There we were, packing up at the mighty King Ash Bay after what was an epic run through some of the Gulf’s most iconic 4WD hotspots. While it was sad leaving such an epic campsite, we had nothing but big fat grins on our faces. Why? We had 1,000km of red dirt adventure still ahead of us, including the best river crossings, the biggest bulldust patches, and a secret swimming hole I’ll get to later. Sorry, but this trip was too epic to fit into one article!

“Countless river crossings, truck-swallowing bulldust holes, and a prehistoric water-filled gorge in the middle of nowhere – adventure doesn’t come bigger than this!”


Situated nearly 100km northwest of Borroloola and 200km east of the Queensland border, Manangoora Station is as good as a Top End destination gets. The rough roads, lack of signage and absolute isolation keeps the grey nomads and the like away, and the fishing, crabbing and camping is second to none. Manangoora Station sits right on the picturesque Wearyan River, which runs out directly in the Gulf of Carpentaria. Haven’t heard of the Wearyan? That’s what we were like before the first trip – now it’s part of almost every camping and fishing anecdote I throw around with my mates in front of the fire!

As small as Borroloola is, it has all supplies available, including a wreckers and mechanic. The caravan park lets you fill up on potable water, do your washing and have a shower before you do the last 100km to the mighty Wearyan River.

The road out to Manangoora is the first stretch of what is an iconic and treacherous section of the Savannah Way. The rich, red and often corrugated soil is sporadically broken up with a picture perfect water crossing.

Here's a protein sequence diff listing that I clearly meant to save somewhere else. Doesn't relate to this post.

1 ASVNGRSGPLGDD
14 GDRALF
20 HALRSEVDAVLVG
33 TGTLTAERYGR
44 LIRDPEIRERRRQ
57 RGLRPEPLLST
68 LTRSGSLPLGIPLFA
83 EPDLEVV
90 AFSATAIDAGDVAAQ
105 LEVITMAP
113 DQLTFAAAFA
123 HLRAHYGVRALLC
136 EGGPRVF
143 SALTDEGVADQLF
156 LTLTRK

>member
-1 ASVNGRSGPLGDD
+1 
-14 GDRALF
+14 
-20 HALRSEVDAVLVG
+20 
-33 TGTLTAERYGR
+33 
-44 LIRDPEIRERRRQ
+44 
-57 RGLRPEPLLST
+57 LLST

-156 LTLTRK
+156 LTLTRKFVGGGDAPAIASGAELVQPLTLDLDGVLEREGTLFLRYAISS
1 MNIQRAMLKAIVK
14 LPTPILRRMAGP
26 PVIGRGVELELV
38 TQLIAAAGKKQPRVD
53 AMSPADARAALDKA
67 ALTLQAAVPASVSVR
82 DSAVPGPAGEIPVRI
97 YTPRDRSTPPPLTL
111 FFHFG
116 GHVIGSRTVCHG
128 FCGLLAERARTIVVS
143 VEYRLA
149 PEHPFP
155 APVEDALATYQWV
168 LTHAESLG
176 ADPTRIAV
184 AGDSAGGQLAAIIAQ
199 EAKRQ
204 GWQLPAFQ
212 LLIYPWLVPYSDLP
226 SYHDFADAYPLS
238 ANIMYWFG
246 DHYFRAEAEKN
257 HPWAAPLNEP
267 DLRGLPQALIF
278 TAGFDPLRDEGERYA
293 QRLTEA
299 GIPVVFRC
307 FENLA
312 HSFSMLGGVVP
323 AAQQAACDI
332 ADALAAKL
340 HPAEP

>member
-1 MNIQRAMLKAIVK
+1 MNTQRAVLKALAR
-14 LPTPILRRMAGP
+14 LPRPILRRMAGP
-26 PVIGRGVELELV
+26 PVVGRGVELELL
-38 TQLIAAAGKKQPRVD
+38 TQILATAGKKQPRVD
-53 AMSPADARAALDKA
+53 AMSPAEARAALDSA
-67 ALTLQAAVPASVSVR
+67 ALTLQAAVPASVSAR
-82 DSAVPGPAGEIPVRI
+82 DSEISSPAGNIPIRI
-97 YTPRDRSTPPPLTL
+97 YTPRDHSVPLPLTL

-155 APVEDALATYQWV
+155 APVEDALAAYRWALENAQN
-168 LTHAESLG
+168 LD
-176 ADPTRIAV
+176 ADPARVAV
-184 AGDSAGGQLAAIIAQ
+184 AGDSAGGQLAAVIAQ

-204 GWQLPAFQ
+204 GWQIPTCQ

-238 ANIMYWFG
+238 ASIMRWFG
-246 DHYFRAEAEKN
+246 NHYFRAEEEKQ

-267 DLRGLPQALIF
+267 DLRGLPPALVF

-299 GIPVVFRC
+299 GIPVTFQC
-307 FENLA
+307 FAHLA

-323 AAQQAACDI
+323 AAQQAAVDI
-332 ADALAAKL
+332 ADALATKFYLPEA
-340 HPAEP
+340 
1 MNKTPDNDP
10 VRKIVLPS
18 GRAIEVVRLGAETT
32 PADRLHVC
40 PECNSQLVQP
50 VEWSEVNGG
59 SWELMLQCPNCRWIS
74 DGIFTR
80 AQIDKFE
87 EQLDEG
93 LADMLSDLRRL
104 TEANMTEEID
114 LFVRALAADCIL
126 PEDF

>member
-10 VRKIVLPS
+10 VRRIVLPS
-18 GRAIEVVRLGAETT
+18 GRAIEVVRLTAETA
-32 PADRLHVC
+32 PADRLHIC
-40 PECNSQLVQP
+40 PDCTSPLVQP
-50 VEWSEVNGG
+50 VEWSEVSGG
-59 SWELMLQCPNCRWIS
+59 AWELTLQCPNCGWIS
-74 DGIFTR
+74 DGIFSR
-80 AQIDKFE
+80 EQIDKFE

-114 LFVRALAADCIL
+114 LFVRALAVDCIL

No need to rush this part of the trip – the last thing you want is to push your vehicle too hard and have dramas with your final destination in sight! Besides, when it’s over 40°C, you’re going to want to pull up and cool down at the water crossings. You can also grab a roof rack’s worth of wood while you’re there.

The Manangoora homestead is 25km from the turnoff, however it still takes a good 40 minutes to get through the heavy bull-dust ruts and through a few gates. The track can get pretty rough, so it’s a good idea to lose a few pound out of the tyres, just to make travel that touch more enjoyable.

The scene from camp is as good as any you will see – better than anything . Beautiful, glassed-out water and amazing sunsets in front of the crackling fire; there’s no better way to unwind. You can also catch your feed straight from the bank if you can’t be bothered to put the boat in.


From Manangoora, it’s time to head west across the border into QLD. Be prepared for more of that bulldust, and a few more river crossings – they’re too good not to pull up at for a look about. Yep – diff-deep bulldust holes and crystal clear river crossings – you won’t get enough of either!

There’s one bulldust hole in particular that had us grabbing at gears to find momentum, almost like a soft dune run on a hot day! You need to keep an eye out for these, because they come out of nowhere. I’d love to see one of those big road trains hit one at full noise!

You’ve gotta love this kind of touring. You’re in the middle of nowhere, but there’s so much to see you won’t be bored. However, just past Doomadgee in QLD, things take an even better turn, as you head to a true oasis – Lawn Hill Gorge.

“After 2,000km of red dirt adventure, this campsite will be heaven”


Never before have I seen such a dramatic landscape than the one laid before me at Boodjamulla (Lawn Hill) National Park. Australia’s most arid country gives wayo a water-filled gorge that will take your breath away. What an absolute corker!

You have two options for enjoying Lawn Hill and its gorges. Option one is to stay at Adels Grove, just a few kays down the road, and drive in, which is a popular choice. Your other option is to book one of the 20 sites available at the campsite in the National Park itself. They’re not the largest sites, and there’s not much shade, but it’s cheaper than Adels Grove and closer to the gorge. If you want to take option two, make sure you book ahead online – it gets busy, and the only way to pay is online.